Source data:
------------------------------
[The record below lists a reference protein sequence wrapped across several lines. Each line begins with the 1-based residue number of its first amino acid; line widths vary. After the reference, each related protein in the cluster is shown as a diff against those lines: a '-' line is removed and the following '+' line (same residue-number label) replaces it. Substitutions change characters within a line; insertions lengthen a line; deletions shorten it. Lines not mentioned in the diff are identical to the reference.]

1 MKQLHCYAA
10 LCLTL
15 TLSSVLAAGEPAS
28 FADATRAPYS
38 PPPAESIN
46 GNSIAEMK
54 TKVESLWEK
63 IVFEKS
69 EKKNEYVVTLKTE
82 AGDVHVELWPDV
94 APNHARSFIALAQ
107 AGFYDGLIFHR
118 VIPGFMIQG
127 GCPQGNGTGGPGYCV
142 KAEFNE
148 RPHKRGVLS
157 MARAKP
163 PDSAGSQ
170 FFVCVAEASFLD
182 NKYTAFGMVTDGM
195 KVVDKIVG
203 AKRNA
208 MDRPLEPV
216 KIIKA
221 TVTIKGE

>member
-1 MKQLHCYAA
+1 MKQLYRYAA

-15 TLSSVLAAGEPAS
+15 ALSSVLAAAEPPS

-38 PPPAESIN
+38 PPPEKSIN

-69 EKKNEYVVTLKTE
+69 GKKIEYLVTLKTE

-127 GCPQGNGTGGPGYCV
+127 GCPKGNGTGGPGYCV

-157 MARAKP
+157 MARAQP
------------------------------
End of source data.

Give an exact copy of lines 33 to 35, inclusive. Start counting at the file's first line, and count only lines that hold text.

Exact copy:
+38 PPPEKSIN

-69 EKKNEYVVTLKTE
+69 GKKIEYLVTLKTE